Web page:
As the winter approaches in Canada and the northern United States, there is a sweet little bird that finds itself with a lot fewer neighbors than during the summertime! As other birds fly south, the black-capped chickadee sticks out the cold and is fun to watch at bird-feeders or flitting from branch to branch in the forest.
These friendly little birds are a delight to all, including children. Curious and friendly, they have been known to alight on an outstretched hand offering some food! They are a good bird to watch in urban settings, and if you put up a bird feeder close to your classroom window, the black-capped chickadees will be sure to come by!
During the summer months, chickadees feed mostly on insects, grubs, fruit and seeds and they often hang upside down from the twigs as they feed. In order to survive the harsh winter months, when food is scarce, chickadees have evolved their beaks to enable them to crack the seeds of coniferous trees, which are high in fat and oil and available year round. Chickadees also use thermoregulation to lower their body temperature at night, enabling them to conserve energy.
Biologists studying the alarm calls of the black-capped chickadee discovered that the sound of the bird’s songs signal not only the presence but also the size of nearby predators.!
So, here are a few ideas for Lesson Plans:
1. First off, how about building a bird feeder, so that you can watch the chickadees! You can build one with a Plastic Milk Container or with a Milk Carton As for food, you can learn How to attract chickadees to your bird feeder?
2. What does the chickadee song sound like - you can listen to the video posted below - have a chickadee song contest and see who sounds the most like the bird itself!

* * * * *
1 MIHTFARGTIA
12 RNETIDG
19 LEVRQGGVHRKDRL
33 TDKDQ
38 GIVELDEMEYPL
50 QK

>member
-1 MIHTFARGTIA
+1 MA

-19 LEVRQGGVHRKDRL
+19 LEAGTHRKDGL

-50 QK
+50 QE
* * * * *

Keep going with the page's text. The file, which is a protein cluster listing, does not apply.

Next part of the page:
3. Chickadees, like other creatures, have to watch out for predators such as owls and hawks. This is the web of life. Invite the children to draw a web of life. A good example for them to watch is the video of the Interconnected Principle of the Little Earth Charter
which can be viewed at: www.littleearthcharter.org
Interconnections: Many species have evolved their anatomies in some way for survival or a better quality of life. In an earlier Blog about the toucan, I mentioned how toucan’s beaks actually cool them down. Hummingbirds have evolved their long beaks to enable them to reach deep into flowers to drink the nectar and in some cases plants are believed to have evolved their flowers to attract more hummingbirds!
Song! I have up-loaded the Chickadee Blues song and lyrics to my MySpace page, so the kids can sing along!
Story! There is a story that I know, which you can share with the children, but it is a little sad, so obviously it is at your discretion. It is a Cree story called
Book! A fabulous book about chickadees is Get That Chickadee Feeling! By Frank Glew
Information: More information on chickadees can be found at:
And finally I found this video of a black-capped chickadee singing! I have up-loaded it to my Myspace page, but it is also on Youtube at:
Black-capped chickadee sings!
In joy and gratitude for this life!